During Reconstruction, Union Leagues were formed all across the South. They mobilized freedmen to register to vote. They discussed political issues, promoted civic projects, and mobilized workers opposed to segregationist white employers. Most branches were segregated but there were a few that were racially integrated. The leaders of the all-black units were mostly urban Blacks from the North, who had never been slaves. Foner (p 283) says "virtually every Black voter in the South had enrolled." Black League members were special targets of the Ku Klux Klan's violence and intimidation, so the Leagues organized informal armed defense units.

After the end of Reconstruction, the Union League Club of New York devoted itself to civic projects and clean government. It and its members helped to found the Metropolitan Museum of Art,[4] and assisted in building the Statue of Liberty[5] and Grant's Tomb.

The club's second headquarters, the Jerome Mansion on Madison Avenue

Previous clubhouses[edit]

The ULC's first clubhouse, built in 1863 was at 26 East 17th Street, facing Union Square. The second clubhouse was the Jerome Mansion, the childhood home of Winston S. Churchill's mother Jennie Jerome, at Madison Avenue and East 26th Street, facing Madison Square Park (1868). The club then moved to Fifth Avenue and East 39th Street (1881); the building included decor designed by Frank Hill Smith, John La Farge, Augustus Saint-Gaudens, and Will Hicok Low.[6][7][8] The club remained there until the move to the present building. Unlike many club buildings, the current clubhouse is purpose-built, rather than being a converted mansion or building constructed for another purpose.

Membership[edit]

The club has always promoted clean government and public-spiritedness. Many of its early members, notably cartoonist Thomas Nast, were instrumental in breaking "Boss" Tweed's political organization.[1] (Interestingly, a future club president, Elihu Root, served as one of Tweed's defense counsels.) Manhattan District Attorney and club member Charles S. Whitman used the privacy afforded by the club to secretly interview witnesses during his investigation of the case that sent NYPD Lt. Charles Becker to the electric chair in 1915. Whitman was elected New York Governor as a result.

Long a men's club, it decided to admit women in the 1980s. Faith Whittlesey, President Reagan's Ambassador to Switzerland was the first female member (1986). Women now play prominent roles in the club's leadership including the Board of Governors, the Admissions Committee, the Public Affairs Committee, and the House Committee.

Two presidents, Theodore Roosevelt and Chester A. Arthur, were members of the club prior to entering the White House. Former presidents resident in New York, notably Ulysses S. Grant and Herbert Hoover, were active members.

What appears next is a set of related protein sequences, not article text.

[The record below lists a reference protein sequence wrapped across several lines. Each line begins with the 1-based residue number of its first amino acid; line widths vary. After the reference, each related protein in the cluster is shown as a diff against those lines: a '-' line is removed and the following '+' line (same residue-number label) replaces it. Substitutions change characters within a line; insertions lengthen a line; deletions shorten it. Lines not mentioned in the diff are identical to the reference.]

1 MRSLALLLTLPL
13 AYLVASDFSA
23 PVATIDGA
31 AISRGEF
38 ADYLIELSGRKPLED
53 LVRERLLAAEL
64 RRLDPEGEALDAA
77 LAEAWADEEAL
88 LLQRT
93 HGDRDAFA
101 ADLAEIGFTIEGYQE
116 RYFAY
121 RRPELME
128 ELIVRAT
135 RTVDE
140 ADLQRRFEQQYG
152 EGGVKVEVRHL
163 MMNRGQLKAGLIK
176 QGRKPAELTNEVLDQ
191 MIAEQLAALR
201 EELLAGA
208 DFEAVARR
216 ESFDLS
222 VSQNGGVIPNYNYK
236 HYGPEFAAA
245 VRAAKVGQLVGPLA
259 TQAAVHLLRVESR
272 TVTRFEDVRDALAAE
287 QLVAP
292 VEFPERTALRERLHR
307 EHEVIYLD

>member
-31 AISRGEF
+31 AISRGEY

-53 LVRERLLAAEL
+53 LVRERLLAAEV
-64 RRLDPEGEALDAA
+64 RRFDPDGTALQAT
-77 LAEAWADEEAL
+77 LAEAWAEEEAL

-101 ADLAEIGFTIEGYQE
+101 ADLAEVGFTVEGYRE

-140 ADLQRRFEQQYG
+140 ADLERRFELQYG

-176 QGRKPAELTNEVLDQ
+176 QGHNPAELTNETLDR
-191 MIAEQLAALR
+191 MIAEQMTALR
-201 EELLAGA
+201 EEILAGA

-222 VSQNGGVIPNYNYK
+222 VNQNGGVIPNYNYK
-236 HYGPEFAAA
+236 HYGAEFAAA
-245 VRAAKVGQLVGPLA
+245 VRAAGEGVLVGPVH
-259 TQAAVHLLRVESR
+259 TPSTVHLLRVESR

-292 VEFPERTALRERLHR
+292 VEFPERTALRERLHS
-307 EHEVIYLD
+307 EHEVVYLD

Theodore Roosevelt was blackballed when he first applied for membership in 1881, possibly because his mother, Martha Bulloch Roosevelt, was a well-known Confederate sympathizer. Following the sudden deaths of his wife and mother in 1884, however, he was offered membership and accepted. After running on the Bull Moose Party ticket in 1912, Roosevelt was persona non grata at the club for several years, being welcomed back after the United States entered World War I.

George H. W. Bush and Barbara Bush, George W. Bush, Margaret Thatcher, Brent Scowcroft, Sandra Day O'Connor, Henry Kissinger, and Antonin Scalia are Honorary Members. So were the late Neil Armstrong and H. Norman Schwarzkopf.

The club has a strong artistic tradition (see list of members below). Some artist-members in the 19th century contributed paintings to the club in lieu of dues, and these remain part of the club's collection.

Notable members[edit]

Some league members from 1903

See also[edit]

Notes[edit]

  1. ^ a b c d e f g About the Club, Union League Club website, accessed November 21, 2008
  2. ^ Postal, Matthew A. "Union League Club Designation Report" New York City Landmarks Preservation Commission (October 25, 2011)
  3. ^ a b c Lawson, Melinda. Patriot Fires: Forging a New American Nationalism in the Civil War North. Lawrence: University of Kansas, 2002. Print.
  4. ^ John K. Howat, "Founding friends - of the Metropolitan Museum of Art, New York, New York," The Magazine Antiques January 2000 issue.
  5. ^ National Park Service Statue of Liberty website.
  6. ^ Rich painting and glass: decorations in the New Union League club-house; Mr. Louis Tiffany's yet unfinished work and its agreeable promise - Mr. John La Farge's victory and other painting - work by Hill Smith and Cotter & Co. New York Times, Feb. 16, 1881
  7. ^ "Some of the Union League Club Decorators." Century Magazine, March 1882. Google books
  8. ^ American Architect and Building News, June 21, 1884
  9. ^ "UNION LEAGUE WANTS CASH; OREDIT TO BE GIVEN TO SOME OF THE MEMBERS LIMITED. Indignation Caused by the Action of the Executive Committee -- From $10 to $50 Fixed as the Extent to Which About Forty Members Can Be Served Without Paying Money Down-Many Protests Made by the Members Affected and Their Friends.". New York Times. March 16, 1894. p. 16. Retrieved 2009-02-23. 
  10. ^ "UNION LEAGUE CLUB'S ELECTION; Gen. Horace Porter Again Made President -- Inquiry into Alleged Fraudulent Republican Enrollment Approved". New York Times. January 10, 1896. p. 5. Retrieved 2009-02-23. 

External links[edit]